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Ben Askren explains why he’s retiring after Aoki fight, says he’d only return to fight the best

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Article Source – bloodyelbow.com

ONE Championship welterweight titleholder Ben Askren explains why he plans on stepping away from MMA after his November fight against Shinya Aoki and what it would take to get him back in the cage in the future.

Just days after defending his ONE Championship welterweight title for the third time, Ben Askren’s next fight was announced — a bizarre matchup against longtime mixed martial artist Shinya Aoki, who is best known for his lightweight run and has even competed at featherweight.

ONE Championship chairman Chatri Sityodtong announced the November bout in a social media post, and shocked fans and media by saying that it would be Askren’s last fight.

The undefeated Askren is one of the most dominant champions in MMA today, and at 33 years old, he will be retiring from MMA earlier than most fighters.

Askren confirmed the retirement news in an interview with Ariel Helwani on Tuesday’s The MMA Hour. “Funky” said he’d only come back after the Aoki fight if it was against the top welterweight in the world — other than current UFC welterweight champion Tyron Woodley, whom Askren trains with at Roufusport in Milwaukee.

“The one and only way I would ever come back for another fight is if it was for the No. 1 spot in the world. Not two, not three, not four, not five. None of those spots,” Askren said. “Then obviously the second part of that would be his name is not Tyron Woodley, because I have no interest in fighting Tyron, a very good friend of mine. So if for some reason the No. 1 person’s name was not Tyron Woodley, and I got offered a fight against No. 1, I would come back to prove I was No. 1. But other than that, I’m retired. I don’t need to come back and prove I’m two or three or four, anywhere in there; I’ll be done.”

There are two reasons Askren plans on stepping away later this year, he said. Firstly, Askren wants to do what most fighters don’t do — retire at the right time, before long-term injuries and damage are suffered. Askren already feels out of his physical prime and doesn’t think he’d get much better from here, so now’s a perfect time to step away, he said.

“If you think about who retires during their prime, the number of athletes who do that is very small,” Askren said. “Obviously, in a sport like golf, we see Tiger Woods fall off. There’s not really too much damage he can take from that, although when you watch him and he sucks and you’re like, ‘God, you used to be so good but you suck now,’ it’s concerning as a fan. But then you look at someone like Muhammad Ali, who was literally my favorite athlete of all time. The punishment he took from sticking around too long past his prime, we could guess it led to a lot of the problems he had later in his life.

“I am definitely not, physically, at the peak I was, say, four to five years ago,” he said. “It’s a slippery slope, because can I still compete with the best in the world? Yeah, of course I can can, but you start getting a little worse, and a little worse, and a little worse. So when is that cut off? For me, I set something for myself — I said, ‘This is going to be it for me.’ I said it awhile back. I’m going to stick by it, because I need to be disciplined in that matter, and I think a lot of athletes don’t do that for themselves.”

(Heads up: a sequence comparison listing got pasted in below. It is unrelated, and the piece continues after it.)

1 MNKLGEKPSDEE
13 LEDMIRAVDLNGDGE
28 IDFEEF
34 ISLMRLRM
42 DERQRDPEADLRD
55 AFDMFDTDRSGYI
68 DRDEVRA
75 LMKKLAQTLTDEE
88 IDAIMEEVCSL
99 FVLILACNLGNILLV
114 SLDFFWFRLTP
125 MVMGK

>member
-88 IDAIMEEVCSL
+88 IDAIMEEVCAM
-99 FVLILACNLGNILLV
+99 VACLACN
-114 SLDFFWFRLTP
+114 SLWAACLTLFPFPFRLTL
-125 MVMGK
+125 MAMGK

Secondly, fighting has taken a lot of time to coach other fighters and people and to spend time with his family away from Askren. He wants more time to do both things.

And for Askren, this talk of retirement isn’t anything new: he has planned to hang his gloves up for good at the end of 2017 for already about two years, back when he signed his latest contract with ONE Championship.

“If you’re competing right, if you’re doing it right, competition should be a very selfish pursuit,” Askren said. “When I was younger, I always said I would be done by the time I was 30 (years old), because I wanted to be able to give back. I thought I would be coaching — and I am — and I thought I would be a parent — and I am. There’s a lot of things that I have to do. For example, I didn’t coach anyone for about the last six weeks before my fight at AWA, because this is my time, and I need to get ready. There’s things I missed out on in my kids’ lives, because I have to get ready.”

Moving forward, after his MMA swan song in two months, Askren hopes to stay busy and compete in grappling and wrestling, because competing is what he loves to do — he just doesn’t want to have to dedicate his entire life to it and take away from family time. He also needs a way to stay in shape.

“Maybe a couple grappling competitions a year, maybe a couple wrestling matches,” he said. “Something like that, because I know I’ll miss competing. But something where I feel like I have to be the best in the world at it, something where I don’t have to be totally selfish.”

Just months away from the end of his MMA career, Askren said he doesn’t have any regrets. Of course, Askren never made it to the UFC — the big leagues of the sport. But it was always very public that UFC president Dana White was never interested in signing him, so that shouldn’t be a blemish on his career. It’s out of his control that he never fought in the Octagon.

“I’m perfectly content,” he said. “I have never turned down a fight, I’ve never pulled out of a fight, I’ve never missed weight, I’ve never failed a drug test, and I’ve never lost.

“I wasn’t granted the opportunity to fight some of the best guys in the world. And that was something that was not on my end by any sense of the imagination. So yeah, I am definitely satisfied, and I don’t really think there’s anything I could’ve or would’ve done differently.”


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